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City Hall (U.S. Post Office and Courthouse)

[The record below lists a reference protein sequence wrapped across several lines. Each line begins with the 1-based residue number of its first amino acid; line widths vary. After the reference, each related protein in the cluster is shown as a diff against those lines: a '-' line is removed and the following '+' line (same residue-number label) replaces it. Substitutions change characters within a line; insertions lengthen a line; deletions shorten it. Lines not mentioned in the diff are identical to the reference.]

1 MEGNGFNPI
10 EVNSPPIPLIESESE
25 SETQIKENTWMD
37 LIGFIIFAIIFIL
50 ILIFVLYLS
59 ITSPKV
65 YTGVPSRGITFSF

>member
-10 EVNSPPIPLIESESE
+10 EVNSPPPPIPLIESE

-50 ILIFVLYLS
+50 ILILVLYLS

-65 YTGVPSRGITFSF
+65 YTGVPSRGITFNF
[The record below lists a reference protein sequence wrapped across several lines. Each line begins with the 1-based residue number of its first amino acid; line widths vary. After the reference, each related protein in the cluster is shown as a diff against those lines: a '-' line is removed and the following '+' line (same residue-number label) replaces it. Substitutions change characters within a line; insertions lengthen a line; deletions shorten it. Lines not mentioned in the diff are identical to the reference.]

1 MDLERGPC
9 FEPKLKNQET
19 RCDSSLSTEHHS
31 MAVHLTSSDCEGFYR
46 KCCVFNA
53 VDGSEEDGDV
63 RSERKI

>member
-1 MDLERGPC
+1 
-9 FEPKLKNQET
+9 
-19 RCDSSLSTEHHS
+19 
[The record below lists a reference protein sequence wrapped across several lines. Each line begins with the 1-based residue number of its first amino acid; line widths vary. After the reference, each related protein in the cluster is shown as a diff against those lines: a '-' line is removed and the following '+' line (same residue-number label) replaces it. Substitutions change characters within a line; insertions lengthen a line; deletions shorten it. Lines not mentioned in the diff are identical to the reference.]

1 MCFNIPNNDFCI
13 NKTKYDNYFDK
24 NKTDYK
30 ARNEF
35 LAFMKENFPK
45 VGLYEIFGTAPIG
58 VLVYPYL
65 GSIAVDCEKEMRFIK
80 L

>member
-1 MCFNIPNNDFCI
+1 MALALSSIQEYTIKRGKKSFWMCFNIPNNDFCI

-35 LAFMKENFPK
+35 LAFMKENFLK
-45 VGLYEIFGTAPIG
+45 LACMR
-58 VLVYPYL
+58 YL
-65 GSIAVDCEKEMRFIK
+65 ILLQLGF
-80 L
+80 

The Lancaster tendency toward the Baroque is evident in this remarkable post office by the federal architect's office. In 1889, as his patron, Democrat Grover Cleveland, was preparing to leave office, Freret, a New Orleans architect, hastened to get control of thirty projects for federal buildings, this presumably being one of them. It appears to have been largely constructed under the supervision of the next supervising architect, James Windrim of Philadelphia, and was finished under the William Edbrooke administration. Because of its site in the midst of Lancaster's principal institutions, its architect made it more architectural than most post offices with an advancing central block flanked by recessed wings, all in a style that could be called Venetian if there were not so much of the Second Empire in its mass. Its silhouette is enlivened by the remarkable tower with its balconied belfry. When the new post office was constructed on W. Chestnut Street (1929, C. Emlen Urban), the old post office was adapted to serve as city hall, replacing the building on Penn Square ( LA8).
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